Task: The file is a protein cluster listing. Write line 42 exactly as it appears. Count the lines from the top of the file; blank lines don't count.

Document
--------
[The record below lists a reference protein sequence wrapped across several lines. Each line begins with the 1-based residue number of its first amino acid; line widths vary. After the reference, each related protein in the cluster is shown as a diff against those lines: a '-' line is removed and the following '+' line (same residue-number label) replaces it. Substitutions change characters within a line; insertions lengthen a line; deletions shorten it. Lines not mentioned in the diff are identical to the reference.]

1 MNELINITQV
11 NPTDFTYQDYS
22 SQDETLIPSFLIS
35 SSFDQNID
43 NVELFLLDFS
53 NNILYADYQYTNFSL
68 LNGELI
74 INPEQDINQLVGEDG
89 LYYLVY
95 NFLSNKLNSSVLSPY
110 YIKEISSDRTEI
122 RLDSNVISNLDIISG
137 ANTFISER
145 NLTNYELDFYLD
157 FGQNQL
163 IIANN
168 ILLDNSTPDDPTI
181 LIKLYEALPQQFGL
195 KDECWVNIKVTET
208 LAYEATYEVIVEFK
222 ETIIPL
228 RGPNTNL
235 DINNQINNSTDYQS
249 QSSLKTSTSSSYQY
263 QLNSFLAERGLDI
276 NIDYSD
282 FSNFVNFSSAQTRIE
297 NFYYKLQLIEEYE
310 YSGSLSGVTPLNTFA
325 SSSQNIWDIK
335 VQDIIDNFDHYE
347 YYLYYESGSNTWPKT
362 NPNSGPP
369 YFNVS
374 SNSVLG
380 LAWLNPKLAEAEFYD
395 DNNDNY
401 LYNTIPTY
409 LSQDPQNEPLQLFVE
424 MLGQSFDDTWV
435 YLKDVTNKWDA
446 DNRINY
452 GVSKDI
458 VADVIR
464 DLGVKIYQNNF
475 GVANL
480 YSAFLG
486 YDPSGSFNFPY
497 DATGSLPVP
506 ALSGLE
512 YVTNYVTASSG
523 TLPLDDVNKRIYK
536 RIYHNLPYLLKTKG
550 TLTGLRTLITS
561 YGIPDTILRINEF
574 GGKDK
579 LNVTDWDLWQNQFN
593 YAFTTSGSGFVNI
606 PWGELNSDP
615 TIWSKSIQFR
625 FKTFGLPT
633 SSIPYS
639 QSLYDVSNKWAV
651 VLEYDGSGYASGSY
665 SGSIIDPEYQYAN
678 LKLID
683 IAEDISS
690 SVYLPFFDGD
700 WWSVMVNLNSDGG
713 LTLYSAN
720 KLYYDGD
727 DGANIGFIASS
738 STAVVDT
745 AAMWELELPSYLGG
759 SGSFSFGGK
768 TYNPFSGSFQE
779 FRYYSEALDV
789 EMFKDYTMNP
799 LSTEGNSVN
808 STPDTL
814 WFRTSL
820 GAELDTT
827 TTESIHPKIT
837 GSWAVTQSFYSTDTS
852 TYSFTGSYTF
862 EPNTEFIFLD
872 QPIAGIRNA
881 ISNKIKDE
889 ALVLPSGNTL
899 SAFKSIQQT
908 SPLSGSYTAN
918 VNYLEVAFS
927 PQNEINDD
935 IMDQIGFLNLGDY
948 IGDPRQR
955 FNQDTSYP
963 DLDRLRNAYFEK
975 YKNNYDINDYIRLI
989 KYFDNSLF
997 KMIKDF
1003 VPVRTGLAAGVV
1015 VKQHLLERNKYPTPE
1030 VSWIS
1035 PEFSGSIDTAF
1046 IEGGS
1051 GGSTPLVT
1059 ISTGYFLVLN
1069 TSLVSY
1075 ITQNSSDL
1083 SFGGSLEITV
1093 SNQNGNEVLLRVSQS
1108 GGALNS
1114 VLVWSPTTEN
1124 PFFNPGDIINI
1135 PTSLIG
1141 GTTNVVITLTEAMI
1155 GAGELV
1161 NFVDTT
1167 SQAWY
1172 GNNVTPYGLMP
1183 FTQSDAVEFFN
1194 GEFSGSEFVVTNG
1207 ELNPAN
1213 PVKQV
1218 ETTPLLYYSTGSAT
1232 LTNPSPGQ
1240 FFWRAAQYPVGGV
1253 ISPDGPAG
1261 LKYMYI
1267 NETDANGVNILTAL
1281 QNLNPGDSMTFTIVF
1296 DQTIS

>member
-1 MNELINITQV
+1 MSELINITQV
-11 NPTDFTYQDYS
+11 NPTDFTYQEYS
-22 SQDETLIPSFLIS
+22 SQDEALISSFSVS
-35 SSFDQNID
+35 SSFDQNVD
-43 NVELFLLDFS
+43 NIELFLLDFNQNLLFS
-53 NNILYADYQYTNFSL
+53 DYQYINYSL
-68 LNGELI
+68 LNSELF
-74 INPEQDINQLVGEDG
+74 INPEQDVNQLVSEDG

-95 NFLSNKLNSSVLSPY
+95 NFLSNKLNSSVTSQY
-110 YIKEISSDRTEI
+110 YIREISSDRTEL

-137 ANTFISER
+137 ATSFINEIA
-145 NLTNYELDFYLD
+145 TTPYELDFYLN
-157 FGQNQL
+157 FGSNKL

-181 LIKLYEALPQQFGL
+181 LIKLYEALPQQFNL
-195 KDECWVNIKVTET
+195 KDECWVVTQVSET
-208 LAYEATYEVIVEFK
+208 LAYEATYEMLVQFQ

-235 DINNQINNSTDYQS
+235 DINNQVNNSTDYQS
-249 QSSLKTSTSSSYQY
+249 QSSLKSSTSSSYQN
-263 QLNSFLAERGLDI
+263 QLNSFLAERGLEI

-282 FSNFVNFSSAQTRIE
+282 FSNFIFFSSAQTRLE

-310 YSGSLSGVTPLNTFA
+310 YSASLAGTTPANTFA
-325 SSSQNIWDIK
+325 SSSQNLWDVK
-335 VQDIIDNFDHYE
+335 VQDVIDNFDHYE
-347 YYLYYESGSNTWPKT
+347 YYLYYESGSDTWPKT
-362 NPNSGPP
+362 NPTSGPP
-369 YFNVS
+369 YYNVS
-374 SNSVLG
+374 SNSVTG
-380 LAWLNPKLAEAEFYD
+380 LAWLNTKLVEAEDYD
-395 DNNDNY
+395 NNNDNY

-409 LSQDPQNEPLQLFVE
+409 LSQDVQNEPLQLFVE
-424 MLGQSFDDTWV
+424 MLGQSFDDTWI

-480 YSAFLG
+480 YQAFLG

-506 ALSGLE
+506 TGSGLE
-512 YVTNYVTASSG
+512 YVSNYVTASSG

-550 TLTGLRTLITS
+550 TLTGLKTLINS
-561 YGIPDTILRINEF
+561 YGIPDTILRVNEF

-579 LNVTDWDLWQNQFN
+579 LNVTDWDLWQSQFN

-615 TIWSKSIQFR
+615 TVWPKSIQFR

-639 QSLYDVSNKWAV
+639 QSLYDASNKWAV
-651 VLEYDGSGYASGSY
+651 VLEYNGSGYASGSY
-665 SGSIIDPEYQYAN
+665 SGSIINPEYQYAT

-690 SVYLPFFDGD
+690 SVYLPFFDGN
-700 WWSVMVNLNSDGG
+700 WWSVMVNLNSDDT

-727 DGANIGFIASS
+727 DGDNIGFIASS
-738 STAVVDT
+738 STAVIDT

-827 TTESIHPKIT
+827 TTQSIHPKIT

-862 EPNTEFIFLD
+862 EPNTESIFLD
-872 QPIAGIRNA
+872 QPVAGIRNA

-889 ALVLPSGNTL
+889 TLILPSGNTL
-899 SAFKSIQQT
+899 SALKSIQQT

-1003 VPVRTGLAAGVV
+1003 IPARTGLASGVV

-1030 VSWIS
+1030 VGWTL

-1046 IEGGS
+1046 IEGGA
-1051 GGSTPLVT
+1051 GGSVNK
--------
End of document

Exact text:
435 YLKDVTNKWDA